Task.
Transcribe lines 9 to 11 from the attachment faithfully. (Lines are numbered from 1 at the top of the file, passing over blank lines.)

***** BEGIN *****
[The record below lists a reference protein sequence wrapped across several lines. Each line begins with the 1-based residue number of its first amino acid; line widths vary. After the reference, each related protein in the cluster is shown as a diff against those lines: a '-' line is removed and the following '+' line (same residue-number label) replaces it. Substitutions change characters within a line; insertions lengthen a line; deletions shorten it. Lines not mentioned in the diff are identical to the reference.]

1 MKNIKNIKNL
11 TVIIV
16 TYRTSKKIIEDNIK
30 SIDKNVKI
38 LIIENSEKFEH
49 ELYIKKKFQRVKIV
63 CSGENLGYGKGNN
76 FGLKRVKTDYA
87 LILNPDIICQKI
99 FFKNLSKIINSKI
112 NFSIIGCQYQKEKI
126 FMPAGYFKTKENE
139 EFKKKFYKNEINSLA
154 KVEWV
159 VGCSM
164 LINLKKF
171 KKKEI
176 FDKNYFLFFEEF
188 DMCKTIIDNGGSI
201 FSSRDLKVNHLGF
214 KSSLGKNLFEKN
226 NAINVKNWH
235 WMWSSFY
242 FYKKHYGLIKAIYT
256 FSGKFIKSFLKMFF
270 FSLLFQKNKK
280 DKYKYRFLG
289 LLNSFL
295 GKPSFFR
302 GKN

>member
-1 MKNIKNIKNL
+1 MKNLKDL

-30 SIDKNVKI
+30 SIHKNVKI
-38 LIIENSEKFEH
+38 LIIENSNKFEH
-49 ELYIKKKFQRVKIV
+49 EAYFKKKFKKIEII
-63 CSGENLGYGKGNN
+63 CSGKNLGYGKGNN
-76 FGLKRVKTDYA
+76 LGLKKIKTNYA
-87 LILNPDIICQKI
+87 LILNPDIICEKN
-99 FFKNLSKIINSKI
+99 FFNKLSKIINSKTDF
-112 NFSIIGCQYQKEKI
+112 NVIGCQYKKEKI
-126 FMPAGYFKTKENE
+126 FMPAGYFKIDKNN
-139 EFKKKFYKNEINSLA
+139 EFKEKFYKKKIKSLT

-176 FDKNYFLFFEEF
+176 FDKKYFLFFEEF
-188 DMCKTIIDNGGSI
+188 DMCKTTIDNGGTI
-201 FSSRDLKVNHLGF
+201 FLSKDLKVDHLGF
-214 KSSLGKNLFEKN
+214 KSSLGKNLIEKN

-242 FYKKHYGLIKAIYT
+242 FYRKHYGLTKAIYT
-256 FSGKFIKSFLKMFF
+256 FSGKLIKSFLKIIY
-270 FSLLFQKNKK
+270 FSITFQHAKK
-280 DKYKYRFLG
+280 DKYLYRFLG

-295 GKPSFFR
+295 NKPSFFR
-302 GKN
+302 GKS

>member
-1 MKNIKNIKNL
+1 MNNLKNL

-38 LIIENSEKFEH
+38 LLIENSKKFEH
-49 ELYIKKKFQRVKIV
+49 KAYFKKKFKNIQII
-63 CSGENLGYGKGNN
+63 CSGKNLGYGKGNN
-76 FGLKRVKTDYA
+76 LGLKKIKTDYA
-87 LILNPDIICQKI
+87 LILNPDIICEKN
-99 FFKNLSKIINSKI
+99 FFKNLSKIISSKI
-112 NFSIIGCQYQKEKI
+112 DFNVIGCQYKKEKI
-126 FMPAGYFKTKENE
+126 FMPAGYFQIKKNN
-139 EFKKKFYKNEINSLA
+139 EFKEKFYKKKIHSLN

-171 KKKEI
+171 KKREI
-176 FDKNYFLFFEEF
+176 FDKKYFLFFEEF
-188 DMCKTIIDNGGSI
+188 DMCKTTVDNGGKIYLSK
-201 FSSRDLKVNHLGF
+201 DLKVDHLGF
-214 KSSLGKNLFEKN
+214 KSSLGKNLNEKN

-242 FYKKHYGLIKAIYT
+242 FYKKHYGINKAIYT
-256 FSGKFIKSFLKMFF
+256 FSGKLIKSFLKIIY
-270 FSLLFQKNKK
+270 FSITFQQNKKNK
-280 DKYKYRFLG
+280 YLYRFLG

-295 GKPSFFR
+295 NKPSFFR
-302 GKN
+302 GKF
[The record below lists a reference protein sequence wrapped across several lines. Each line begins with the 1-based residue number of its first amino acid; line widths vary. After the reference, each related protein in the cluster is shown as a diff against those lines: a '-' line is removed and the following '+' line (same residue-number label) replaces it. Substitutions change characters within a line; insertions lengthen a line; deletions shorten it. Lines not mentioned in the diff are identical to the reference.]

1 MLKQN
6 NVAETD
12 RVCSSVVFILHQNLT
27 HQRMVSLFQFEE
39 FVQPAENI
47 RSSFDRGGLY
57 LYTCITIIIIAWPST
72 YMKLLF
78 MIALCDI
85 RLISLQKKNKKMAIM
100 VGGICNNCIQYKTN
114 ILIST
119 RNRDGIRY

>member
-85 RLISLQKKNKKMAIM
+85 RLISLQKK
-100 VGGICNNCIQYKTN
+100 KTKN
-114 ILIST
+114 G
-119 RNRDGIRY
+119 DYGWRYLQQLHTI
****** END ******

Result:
76 FGLKRVKTDYA
87 LILNPDIICQKI
99 FFKNLSKIINSKI